African American Poetry (1870-1928): A Digital Anthology

Benjamin Griffith Brawley (Benjamin Brawley), Author Page

This profile of Benjamin Griffith Brawley was written by Kate Hennessey, Lehigh University, February, 2024. 

Poems and collections by Benjamin Griffith Brawley. 

Benjamin Griffith Brawley was born on April 22, 1882, in Columbia, South Carolina. He was born into a well-educated, middle class family to his father, Edward McKnight Brawley, who was born as a freeman in Charleston, South Carolina and became a minister and educator. His job caused the family to move around often, so Brawley was raised in both Nashville, Tennessee and Petersburg, Virginia. His mother, Margaret Saphronia Dickerson Brawley, also made sure to read Biblical stories and verse to Brawley as a child and his father taught him Latin and classical stories.


Brawley was an accomplished student at the Atlanta Baptist Seminary school (later Morehouse College) where he graduated with a BA in 1901. He also received a BA from the University of Chicago in 1906 and a MA from Harvard in 1908. Brawley went on to teach at Atlanta Baptist Seminary and became a dean there from 1912-1920. He also taught at Howard University, where he met his wife Hilda Damaris Prowd and married her in 1910. After working as a dean at Atlanta Baptist Seminary, Brawley visited the Republic of Liberia in Africa for an educational survey and briefly became a minister in Boston, but soon returned to teaching at Shaw University. In 1931 he returned to Howard University until his death on February 1, 1931, from a stroke. During his career as a teacher and literary scholar, Brawley was celebrated by students and critics alike for his excellence and scholarship that focused on the African American experience in both literature and history.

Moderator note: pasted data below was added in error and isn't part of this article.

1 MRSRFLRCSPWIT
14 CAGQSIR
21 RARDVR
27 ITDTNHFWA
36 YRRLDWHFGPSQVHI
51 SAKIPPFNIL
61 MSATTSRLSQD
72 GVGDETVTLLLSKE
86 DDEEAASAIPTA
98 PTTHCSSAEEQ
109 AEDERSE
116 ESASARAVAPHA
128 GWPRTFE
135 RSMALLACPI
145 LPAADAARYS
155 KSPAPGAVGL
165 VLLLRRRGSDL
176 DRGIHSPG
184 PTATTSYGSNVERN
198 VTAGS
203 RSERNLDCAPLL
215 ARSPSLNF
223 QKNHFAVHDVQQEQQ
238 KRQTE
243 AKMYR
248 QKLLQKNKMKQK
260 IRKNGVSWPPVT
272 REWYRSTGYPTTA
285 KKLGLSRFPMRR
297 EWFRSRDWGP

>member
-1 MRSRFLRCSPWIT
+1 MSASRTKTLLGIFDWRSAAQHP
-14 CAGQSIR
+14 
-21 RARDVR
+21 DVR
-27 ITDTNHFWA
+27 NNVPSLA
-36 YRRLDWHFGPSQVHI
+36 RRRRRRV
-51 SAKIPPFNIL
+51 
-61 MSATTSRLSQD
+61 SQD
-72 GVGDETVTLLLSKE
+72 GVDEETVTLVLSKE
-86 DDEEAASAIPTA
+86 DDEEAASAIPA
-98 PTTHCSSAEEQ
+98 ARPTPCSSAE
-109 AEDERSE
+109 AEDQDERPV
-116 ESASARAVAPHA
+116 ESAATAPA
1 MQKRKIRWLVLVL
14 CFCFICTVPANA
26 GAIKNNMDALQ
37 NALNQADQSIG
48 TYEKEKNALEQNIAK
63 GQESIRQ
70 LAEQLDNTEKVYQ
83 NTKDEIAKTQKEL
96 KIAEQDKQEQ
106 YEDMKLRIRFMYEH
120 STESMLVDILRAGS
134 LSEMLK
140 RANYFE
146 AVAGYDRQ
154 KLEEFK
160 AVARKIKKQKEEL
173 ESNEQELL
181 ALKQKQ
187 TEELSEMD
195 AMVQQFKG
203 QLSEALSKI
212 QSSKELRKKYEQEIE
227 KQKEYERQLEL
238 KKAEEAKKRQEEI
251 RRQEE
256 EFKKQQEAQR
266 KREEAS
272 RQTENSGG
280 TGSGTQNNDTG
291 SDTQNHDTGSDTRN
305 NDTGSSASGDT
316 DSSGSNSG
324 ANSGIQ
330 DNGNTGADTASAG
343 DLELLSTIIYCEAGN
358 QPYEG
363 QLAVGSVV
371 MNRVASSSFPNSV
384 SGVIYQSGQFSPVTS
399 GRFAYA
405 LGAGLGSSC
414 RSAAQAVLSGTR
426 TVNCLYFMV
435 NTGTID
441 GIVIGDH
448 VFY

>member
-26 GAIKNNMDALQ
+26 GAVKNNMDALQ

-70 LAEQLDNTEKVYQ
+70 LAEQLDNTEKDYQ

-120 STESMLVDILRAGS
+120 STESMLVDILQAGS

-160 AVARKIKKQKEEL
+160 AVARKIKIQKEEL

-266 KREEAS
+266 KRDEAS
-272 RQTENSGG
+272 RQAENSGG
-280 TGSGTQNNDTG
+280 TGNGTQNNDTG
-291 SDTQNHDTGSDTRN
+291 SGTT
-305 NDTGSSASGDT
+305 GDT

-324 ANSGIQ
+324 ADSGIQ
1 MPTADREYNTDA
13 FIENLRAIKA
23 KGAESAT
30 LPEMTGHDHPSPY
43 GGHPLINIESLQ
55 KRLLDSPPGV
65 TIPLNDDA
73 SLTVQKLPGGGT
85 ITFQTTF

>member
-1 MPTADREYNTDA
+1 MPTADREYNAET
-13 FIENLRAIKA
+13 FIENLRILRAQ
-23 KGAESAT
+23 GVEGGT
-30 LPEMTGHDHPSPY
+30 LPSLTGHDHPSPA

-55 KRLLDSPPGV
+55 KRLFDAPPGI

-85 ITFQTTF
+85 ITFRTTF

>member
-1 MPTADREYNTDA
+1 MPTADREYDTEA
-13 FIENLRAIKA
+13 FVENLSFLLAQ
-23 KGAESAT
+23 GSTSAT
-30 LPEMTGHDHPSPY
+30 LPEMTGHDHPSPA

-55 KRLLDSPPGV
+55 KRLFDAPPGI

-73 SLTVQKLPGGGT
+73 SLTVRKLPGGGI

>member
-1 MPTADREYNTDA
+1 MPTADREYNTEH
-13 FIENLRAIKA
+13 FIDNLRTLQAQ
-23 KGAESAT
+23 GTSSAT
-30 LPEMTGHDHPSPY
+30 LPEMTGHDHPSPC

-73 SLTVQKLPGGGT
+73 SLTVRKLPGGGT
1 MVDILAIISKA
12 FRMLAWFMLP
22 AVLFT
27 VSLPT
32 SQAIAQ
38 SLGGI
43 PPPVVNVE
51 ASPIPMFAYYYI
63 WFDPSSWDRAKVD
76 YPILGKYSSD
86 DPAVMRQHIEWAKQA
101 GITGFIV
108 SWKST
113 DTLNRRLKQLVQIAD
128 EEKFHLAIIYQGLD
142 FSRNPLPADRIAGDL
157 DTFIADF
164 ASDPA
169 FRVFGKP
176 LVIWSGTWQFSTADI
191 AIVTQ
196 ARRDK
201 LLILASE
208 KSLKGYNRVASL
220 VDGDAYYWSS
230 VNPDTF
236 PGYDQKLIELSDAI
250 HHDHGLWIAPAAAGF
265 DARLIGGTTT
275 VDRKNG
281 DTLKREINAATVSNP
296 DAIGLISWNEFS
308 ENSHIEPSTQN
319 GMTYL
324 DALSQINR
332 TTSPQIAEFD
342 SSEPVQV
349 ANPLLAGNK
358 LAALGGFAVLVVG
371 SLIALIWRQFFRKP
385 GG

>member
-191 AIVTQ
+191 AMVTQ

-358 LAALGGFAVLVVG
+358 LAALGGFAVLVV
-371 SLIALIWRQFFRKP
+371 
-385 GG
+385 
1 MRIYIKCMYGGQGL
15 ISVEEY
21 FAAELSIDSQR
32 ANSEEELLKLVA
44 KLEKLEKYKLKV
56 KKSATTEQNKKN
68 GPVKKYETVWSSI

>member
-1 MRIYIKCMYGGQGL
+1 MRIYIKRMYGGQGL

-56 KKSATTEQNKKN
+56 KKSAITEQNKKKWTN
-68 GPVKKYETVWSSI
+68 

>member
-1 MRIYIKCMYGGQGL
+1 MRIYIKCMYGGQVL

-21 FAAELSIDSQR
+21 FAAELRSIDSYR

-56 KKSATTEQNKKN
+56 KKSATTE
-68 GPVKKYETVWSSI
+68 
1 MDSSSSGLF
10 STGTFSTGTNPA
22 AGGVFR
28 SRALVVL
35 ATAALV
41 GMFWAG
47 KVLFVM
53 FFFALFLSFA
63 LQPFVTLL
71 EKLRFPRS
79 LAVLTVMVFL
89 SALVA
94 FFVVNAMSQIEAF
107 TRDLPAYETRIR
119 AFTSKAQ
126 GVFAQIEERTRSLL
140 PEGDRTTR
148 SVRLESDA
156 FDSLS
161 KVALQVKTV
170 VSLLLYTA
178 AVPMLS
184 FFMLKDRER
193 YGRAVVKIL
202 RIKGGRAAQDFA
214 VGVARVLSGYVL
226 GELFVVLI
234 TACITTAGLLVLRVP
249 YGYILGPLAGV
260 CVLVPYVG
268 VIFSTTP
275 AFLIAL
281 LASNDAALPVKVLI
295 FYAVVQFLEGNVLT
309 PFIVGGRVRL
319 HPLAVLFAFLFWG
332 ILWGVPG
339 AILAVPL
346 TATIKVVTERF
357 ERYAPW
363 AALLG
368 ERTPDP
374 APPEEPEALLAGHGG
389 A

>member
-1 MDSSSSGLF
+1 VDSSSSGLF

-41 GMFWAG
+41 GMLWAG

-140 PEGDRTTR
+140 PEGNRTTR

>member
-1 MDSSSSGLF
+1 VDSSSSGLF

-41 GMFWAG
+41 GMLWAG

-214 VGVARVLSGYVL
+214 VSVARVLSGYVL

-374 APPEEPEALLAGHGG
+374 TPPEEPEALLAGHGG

While Brawley is most celebrated and remembered for his prose on literary history, he also published multiple collections of poetry. In 1902, Brawley published A Toast for Eggs for Breakfast through Atlanta Baptist Seminary. Three years later, Brawley released The Problem and Other Poems (1905) with the same publisher. 


Brawley’s interest in the intersection of creative writing and politics started very young and resulted in him and another student at the Seminary founding the student journal, The Athenaeum (later The Maroon Tiger). In this journal, at 17 years old, Brawley published the poem “A Prayer” in response to a lynching in Georgia. Brawley continued writing about the plight of African Americans by identifying “The Problem” in his collection title as the hypocrisy of men who signed and uphold the Declaration of Independence while also maintaining and profiting from slavery. For more powerful articulations of the experience of slavery see: “Freedom on the Free;” “The Slaver;” “The Law.” 


Perhaps most well-known for his teaching abilities, Brawley maintained the importance of Greek and Latin in his classroom pedagogy. His poem “The Education” pays homage to classical figures like Homer, Socrates, and Homer. In “The Peon’s Child,” Brawley critiques the lack of education that African American children have received because of forced child labor. 


In his biography of Brawley, John Parker describes him as a “Christian idealist,” which appears in his sense of optimism for the future of African Americans in poems such as: “My Creed” and “The Play.” Perhaps his most optimistic, “The Dawn” was published a year before his Poems collection and portrays a vision of a rebirth of mankind. 


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